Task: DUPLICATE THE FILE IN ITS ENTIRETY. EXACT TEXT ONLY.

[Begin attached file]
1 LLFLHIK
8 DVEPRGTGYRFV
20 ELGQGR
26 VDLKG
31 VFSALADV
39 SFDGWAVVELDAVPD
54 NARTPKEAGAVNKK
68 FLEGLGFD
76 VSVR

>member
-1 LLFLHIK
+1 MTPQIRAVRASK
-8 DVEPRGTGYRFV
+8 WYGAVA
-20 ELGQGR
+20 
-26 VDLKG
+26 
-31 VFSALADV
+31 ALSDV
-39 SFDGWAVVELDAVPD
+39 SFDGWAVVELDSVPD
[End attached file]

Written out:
1 LLFLHIK
8 DVEPRGTGYRFV
20 ELGQGR
26 VDLKG
31 VFSALADV
39 SFDGWAVVELDAVPD
54 NARTPKEAGAVNKK
68 FLEGLGFD
76 VSVR

>member
-1 LLFLHIK
+1 MTPQIRAVRASK
-8 DVEPRGTGYRFV
+8 WYGAVA
-20 ELGQGR
+20 
-26 VDLKG
+26 
-31 VFSALADV
+31 ALSDV
-39 SFDGWAVVELDAVPD
+39 SFDGWAVVELDSVPD